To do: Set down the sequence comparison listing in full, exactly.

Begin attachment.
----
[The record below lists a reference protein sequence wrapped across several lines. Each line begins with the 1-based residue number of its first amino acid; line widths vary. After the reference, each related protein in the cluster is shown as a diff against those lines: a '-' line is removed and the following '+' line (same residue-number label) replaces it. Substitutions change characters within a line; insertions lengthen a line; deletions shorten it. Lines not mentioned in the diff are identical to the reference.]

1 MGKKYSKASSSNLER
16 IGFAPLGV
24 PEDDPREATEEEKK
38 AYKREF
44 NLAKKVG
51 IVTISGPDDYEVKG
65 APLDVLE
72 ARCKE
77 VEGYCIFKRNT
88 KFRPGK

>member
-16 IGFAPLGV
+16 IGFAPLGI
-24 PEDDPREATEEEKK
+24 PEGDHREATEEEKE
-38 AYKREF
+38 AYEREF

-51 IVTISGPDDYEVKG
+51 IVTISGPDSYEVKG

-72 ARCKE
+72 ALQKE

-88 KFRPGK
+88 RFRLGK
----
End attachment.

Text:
[The record below lists a reference protein sequence wrapped across several lines. Each line begins with the 1-based residue number of its first amino acid; line widths vary. After the reference, each related protein in the cluster is shown as a diff against those lines: a '-' line is removed and the following '+' line (same residue-number label) replaces it. Substitutions change characters within a line; insertions lengthen a line; deletions shorten it. Lines not mentioned in the diff are identical to the reference.]

1 MGKKYSKASSSNLER
16 IGFAPLGV
24 PEDDPREATEEEKK
38 AYKREF
44 NLAKKVG
51 IVTISGPDDYEVKG
65 APLDVLE
72 ARCKE
77 VEGYCIFKRNT
88 KFRPGK

>member
-16 IGFAPLGV
+16 IGFAPLGI
-24 PEDDPREATEEEKK
+24 PEGDHREATEEEKE
-38 AYKREF
+38 AYEREF

-51 IVTISGPDDYEVKG
+51 IVTISGPDSYEVKG

-72 ARCKE
+72 ALQKE

-88 KFRPGK
+88 RFRLGK